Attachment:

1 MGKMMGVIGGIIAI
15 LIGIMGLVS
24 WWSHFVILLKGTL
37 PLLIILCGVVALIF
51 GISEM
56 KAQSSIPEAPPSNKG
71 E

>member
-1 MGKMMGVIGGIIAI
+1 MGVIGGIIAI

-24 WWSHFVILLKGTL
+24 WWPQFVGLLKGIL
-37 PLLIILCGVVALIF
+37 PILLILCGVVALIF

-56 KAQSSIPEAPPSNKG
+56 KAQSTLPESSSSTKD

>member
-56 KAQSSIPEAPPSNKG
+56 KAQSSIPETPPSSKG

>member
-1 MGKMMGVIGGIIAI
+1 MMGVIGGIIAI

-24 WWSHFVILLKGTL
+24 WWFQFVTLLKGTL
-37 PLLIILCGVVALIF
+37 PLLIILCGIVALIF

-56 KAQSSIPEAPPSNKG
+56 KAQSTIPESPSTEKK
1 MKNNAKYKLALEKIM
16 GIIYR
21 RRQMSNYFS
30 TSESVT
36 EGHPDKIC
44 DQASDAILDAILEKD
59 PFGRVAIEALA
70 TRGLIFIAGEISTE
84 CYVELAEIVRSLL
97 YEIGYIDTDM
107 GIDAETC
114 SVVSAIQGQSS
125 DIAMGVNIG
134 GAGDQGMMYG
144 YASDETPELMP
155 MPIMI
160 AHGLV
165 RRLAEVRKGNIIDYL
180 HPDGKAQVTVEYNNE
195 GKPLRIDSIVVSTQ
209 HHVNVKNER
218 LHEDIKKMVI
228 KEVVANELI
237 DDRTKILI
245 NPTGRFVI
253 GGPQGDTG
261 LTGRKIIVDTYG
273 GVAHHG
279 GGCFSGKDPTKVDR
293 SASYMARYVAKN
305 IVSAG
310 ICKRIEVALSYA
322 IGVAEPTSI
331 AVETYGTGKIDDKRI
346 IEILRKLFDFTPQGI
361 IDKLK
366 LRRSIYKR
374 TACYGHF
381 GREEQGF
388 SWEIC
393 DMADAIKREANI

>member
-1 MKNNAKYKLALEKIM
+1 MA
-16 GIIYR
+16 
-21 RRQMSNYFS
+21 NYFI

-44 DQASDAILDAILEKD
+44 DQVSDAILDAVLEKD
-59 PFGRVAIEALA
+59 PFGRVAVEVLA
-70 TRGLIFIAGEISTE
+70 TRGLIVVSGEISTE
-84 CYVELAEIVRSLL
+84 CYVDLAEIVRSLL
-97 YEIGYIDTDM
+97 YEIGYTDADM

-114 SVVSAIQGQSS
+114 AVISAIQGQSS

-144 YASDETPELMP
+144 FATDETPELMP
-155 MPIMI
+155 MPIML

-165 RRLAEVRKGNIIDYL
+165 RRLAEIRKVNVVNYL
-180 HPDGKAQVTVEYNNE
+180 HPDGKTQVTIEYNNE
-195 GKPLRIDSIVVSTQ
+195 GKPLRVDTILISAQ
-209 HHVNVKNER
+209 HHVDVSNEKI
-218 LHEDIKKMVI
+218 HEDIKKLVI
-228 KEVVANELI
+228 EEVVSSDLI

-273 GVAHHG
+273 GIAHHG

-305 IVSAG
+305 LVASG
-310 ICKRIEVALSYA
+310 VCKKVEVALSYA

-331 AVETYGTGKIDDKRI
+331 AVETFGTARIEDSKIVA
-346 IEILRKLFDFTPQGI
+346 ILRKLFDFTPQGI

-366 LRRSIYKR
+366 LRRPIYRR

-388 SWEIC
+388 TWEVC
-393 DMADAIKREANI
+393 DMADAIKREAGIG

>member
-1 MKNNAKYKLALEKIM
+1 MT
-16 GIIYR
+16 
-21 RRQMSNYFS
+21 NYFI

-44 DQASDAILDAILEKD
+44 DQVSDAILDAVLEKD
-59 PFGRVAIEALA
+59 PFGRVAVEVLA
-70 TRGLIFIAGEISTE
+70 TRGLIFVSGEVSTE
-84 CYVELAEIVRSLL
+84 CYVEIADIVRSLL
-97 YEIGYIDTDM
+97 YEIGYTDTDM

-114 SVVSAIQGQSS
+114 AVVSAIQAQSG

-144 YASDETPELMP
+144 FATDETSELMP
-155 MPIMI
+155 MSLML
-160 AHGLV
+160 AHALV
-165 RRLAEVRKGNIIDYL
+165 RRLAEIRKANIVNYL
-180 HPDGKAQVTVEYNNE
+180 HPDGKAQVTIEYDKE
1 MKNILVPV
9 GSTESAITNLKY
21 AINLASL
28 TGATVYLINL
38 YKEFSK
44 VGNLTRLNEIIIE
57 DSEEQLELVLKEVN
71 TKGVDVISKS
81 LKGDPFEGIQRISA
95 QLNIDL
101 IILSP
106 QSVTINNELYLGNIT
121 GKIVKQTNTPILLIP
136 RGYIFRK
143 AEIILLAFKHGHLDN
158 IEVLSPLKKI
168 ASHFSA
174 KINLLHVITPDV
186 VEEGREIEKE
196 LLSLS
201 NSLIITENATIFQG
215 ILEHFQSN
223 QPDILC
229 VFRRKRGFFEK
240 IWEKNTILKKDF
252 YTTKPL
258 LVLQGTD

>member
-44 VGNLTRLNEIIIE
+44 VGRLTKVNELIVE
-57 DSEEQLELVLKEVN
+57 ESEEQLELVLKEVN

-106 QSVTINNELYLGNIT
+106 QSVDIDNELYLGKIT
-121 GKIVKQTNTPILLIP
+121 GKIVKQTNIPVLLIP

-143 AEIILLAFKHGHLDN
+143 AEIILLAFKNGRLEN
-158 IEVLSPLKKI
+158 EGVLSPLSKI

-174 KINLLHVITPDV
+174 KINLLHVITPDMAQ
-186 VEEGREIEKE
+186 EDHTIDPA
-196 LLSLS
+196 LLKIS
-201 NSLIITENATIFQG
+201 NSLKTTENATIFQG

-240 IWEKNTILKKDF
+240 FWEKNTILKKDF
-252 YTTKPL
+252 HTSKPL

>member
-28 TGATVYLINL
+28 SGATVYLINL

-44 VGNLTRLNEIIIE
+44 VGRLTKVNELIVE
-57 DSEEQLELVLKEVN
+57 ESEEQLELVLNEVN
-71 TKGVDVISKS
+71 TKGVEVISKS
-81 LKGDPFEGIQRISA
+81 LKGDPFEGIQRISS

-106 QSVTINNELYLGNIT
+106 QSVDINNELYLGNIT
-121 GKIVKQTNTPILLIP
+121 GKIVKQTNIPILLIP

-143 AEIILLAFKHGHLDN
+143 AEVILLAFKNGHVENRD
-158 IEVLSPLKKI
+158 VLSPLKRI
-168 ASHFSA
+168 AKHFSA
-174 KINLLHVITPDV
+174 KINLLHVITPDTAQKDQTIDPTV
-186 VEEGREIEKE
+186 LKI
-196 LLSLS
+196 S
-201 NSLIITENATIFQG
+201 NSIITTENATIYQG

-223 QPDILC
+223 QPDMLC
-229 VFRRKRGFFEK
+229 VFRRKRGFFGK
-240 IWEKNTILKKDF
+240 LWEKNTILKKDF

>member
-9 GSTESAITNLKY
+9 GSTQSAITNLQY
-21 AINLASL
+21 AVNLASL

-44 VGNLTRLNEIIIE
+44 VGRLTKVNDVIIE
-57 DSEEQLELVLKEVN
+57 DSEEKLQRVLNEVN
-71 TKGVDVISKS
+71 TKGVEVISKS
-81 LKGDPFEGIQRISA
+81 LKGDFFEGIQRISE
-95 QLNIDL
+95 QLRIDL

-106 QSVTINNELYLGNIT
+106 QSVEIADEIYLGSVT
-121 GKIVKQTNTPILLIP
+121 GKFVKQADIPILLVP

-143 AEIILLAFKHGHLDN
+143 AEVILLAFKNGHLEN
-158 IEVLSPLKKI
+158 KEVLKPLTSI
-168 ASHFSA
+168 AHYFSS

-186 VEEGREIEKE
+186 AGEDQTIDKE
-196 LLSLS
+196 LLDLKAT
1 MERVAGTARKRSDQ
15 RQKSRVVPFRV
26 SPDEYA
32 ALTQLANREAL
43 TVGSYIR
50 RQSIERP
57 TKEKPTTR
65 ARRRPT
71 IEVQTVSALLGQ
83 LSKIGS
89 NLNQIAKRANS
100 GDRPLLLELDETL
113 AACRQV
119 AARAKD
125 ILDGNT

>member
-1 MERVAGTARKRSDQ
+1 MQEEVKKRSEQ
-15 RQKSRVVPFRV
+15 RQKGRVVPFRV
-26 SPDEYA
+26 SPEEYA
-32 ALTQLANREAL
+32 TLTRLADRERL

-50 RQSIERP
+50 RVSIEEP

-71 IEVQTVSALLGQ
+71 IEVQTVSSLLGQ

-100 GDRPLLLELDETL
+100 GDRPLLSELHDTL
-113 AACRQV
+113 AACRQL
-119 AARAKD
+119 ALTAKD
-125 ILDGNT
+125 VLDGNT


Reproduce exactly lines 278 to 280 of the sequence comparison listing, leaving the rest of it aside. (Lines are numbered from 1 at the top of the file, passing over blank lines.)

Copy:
113 AACRQV
119 AARAKD
125 ILDGNT